V.D. Flight Time Limits and Rest Requirements

The FAA proposed that the part 121 domestic flight time limits

and rest requirements would apply to affected commuter operators when

conducting operations within the United States. Under the proposal

affected commuter operators, when conducting operations to or from the

United States, would comply with the flag flight time limitations and

rest requirements of subpart R. Additionally, if these certificate

holders use these same airplanes for nonscheduled operations, those

certificate holders would be required to comply with supplemental

flight time limitations and rest requirements of subpart S of part


As stated in Notice 95-5, since the flight time limitations and

rest requirements for flag and supplemental operations were not

updated in 1985 when domestic limits were, the FAA has developed an

NPRM that is being issued concurrently with this final rule. (See

elsewhere in this issue of the Federal Register.)

Comments: Atlantic Southeast Airlines (ASA), Regional Airlines

Association (RAA), and Big Sky Airlines comment that the FAA should

provide specific and scientifically-based data to support this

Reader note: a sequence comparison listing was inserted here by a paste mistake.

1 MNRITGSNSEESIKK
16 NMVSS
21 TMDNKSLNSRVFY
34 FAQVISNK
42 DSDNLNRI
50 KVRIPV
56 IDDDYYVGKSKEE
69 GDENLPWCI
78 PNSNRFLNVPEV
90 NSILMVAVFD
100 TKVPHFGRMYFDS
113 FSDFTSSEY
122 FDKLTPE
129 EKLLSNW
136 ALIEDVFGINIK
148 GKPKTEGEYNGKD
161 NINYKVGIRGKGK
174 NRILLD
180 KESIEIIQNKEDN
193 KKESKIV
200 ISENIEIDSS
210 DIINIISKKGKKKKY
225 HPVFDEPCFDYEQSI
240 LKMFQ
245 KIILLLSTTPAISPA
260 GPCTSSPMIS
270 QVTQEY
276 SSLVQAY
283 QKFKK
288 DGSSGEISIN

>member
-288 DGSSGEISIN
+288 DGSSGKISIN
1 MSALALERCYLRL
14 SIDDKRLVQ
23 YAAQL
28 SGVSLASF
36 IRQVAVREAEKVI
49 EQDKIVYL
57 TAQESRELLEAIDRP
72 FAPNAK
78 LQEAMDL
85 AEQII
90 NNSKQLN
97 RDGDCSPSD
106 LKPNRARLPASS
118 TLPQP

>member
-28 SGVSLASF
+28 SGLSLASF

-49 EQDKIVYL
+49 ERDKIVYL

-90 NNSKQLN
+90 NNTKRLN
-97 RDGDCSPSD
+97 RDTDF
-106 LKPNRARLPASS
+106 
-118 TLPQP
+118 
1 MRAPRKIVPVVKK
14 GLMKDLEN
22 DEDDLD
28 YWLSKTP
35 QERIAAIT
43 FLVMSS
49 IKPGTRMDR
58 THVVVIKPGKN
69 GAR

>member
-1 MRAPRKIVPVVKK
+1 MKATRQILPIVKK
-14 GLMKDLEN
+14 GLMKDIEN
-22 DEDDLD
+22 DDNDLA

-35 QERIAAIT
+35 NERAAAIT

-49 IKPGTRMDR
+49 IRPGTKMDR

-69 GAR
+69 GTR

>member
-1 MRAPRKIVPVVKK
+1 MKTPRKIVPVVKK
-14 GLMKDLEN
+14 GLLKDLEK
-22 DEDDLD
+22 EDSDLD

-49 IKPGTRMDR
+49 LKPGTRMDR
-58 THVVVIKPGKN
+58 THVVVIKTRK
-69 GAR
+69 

significant change. Fairchild Aircraft adds that the additional time

off duty provided by the proposal will not necessarily be used for

rest. NATA comments that there are differences in part 135 operations

that justify a different set of flight time limitations and rest

requirements: part 135 operations are generally confined to a

particular area, pilots of smaller certificate holders rarely commute

a long distance to and from work, and pilots have fewer overnight

stays as part of their schedules. Air Vegas comments that unless an

exception is provided, seasonal operators would have to hire

additional crews in order not to exceed the 7-day limit of 30 hours or

the monthly limit of 120 hours. This commenter notes that short-term

employment of such pilots is next to impossible. Morton Beyer and

Associates comments that the cost of hiring additional pilots is

expected to add another $250 million to airline costs. Twin Otter

International comments that the 1,200 yearly limit in part 135 is

based on the part 121 100-hour-per-month concept, and that the

regulations really are similar.

Several individuals strongly urge the FAA to adopt the part 121

standards for the upgrading commuter pilots. American Eagle comments

that it applies part 121 domestic rules to its part 135 operations and

believes that all air carriers providing commercial passenger service